United States District Court, E.D. Michigan, Southern Division
Steven Whalen United States Magistrate Judge.
OPINION AND ORDER: (I) DENYING DEFENDANTS' MOTION
FOR SUMMARY JUDGMENT  AND (II) GRANTING PLAINTIFF'S
MOTION FOR SUMMARY JUDGMENT 
GERSHWIN A. DRAIN United States District Court Judge.
a Family and Medical Leave Act (“FMLA”) case.
Defendants counterclaim with a breach of contract action. The
relationship between the parties in this case (such as who is
the employer and how many employees are employed) is vital to
this case. However, those basic facts are unclear. Pending
before the Court is Plaintiff's Motion for Summary
Judgment  and Defendants' Motion for Summary Judgment
. Defendants' Motion focuses on the FMLA and is fully
briefed by both parties. Plaintiff's Motion for Summary
Judgment focuses on breach of contract. Defendants did not
respond to Plaintiff's motion, nor did the Defendants
mention it during oral argument. For the following reasons
the Court will DENY Defendants' Motion
for Summary Judgment  and GRANT
Plaintiff's Motion for Summary Judgment .
suit is brought against United Outstanding Physicians, PLLC;
UOP, LLC; and Assurance Payroll, LLC, (collectively
“Defendants”). The relationship between the three
Defendants is unclear and subject to part of the dispute in
the instant Motions for Summary Judgment. As best as the
Court can tell United Outstanding Physicians, PLLC is
virtually synonymous with UOP, LLC. Dkt. No. 35-2, p. 4 (Pg.
ID 452). Together, United Outstanding Physicians, PLLC and
UOP, LLC connect health plans with physicians in order to
provide medical services. Id. The CEO of UOP, LLC is
Dr. Yasser Hammoud. Id.
Payroll, LLC (hereinafter “Assurance”) does
business as Terra 1, Global HR Group, and Global HR I.
Assurance and its affiliates provide payroll and other
services to United Outstanding Physicians, PLLC and UOP, LLC.
Joyce Dunlap (hereinafter “Plaintiff”) was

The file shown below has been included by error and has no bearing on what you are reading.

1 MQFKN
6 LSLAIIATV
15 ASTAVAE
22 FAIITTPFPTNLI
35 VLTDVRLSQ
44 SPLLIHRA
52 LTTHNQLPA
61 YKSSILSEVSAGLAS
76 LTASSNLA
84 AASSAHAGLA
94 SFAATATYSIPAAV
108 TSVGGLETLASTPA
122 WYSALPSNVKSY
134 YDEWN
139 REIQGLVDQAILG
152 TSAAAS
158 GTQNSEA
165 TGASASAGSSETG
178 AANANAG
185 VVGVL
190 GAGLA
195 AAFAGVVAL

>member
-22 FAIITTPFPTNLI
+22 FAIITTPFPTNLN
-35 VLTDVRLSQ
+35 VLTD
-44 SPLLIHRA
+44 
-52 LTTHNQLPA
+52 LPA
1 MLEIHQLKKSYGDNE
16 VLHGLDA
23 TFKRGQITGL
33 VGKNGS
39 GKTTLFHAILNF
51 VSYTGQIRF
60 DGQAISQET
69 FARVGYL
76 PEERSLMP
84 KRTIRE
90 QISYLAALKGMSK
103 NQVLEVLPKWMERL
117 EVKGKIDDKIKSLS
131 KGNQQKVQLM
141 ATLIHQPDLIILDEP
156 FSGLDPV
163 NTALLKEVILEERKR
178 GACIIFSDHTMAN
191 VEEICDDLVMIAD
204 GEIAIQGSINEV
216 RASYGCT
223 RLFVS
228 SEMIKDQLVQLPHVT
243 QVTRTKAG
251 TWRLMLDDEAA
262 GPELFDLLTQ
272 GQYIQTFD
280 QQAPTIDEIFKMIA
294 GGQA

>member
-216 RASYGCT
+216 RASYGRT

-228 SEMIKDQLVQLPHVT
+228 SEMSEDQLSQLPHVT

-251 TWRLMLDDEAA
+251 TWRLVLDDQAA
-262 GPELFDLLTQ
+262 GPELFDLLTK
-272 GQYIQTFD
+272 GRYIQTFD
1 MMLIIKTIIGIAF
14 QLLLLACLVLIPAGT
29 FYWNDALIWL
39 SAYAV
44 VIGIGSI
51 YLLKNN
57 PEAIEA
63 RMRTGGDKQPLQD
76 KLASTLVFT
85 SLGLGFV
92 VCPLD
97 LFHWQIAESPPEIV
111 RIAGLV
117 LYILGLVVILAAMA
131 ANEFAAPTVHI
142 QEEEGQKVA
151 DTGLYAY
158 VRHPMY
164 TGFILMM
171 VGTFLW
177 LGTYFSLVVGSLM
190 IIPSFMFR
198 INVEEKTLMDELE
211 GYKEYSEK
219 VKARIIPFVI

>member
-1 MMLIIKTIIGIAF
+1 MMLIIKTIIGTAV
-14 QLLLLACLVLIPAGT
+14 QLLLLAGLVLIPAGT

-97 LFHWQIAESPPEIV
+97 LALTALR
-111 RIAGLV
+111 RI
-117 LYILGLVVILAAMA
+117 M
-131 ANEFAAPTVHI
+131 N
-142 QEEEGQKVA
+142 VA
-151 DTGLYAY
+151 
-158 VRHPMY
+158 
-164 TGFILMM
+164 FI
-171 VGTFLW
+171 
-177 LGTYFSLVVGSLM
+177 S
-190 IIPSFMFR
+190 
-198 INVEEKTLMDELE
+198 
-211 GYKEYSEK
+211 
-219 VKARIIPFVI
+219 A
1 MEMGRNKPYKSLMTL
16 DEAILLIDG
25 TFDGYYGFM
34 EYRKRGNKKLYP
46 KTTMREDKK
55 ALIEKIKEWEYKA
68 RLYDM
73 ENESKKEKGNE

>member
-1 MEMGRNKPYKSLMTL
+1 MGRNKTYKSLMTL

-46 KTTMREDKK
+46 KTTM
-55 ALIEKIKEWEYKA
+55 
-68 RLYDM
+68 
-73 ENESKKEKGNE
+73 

employed as a “Physician Liaison”. Dkt. No. 35-4,
p. 7 (Pg. ID 481). Plaintiff began working on October 15,
2007. Dkt. No. 27-2, p. 2 (Pg. ID 341). Plaintiff claims that
she is unsure who her actual employer was.
October 3, 2013, Plaintiff's son was diagnosed with
leukemia. Dkt. No. 27-2, p.4 (Pg. ID 343). On or about
October 15, 2013 Plaintiff requested family medical leave.
Dkt. No. 27-7, p. 2 (Pg. ID 366). On October 22, 2013
Plaintiff was granted leave and assured that she would not be
dropped from her health insurance. Dkt. No. 23-3, p. 2 (Pg.
ID 269). On November 1, 2013, Plaintiff's health
insurance was discontinued. Dkt. No. 27-2, p. 5 (Pg. ID 344).
This litigation followed. To date, Plaintiff has not returned
to work. To avoid confusion, additional facts are explained
during the Discussion section.
Rule of Civil Procedure 56(c) “directs that summary
judgment shall be granted if there is no genuine issue as to
any material fact and that the moving party is entitled to a
judgment as a matter of law.” Cehrs v. Ne. Ohio
Alzheimer's Research Ctr., 155 F.3d 775, 779 (6th
Cir. 1998) (quotations omitted). The court must view the
facts, and draw reasonable inferences from those facts, in
the light most favorable to the non-moving party.
Anderson v. Liberty Lobby, Inc., 477 U.S. 242, 255
(1986). No genuine dispute of material fact exists where the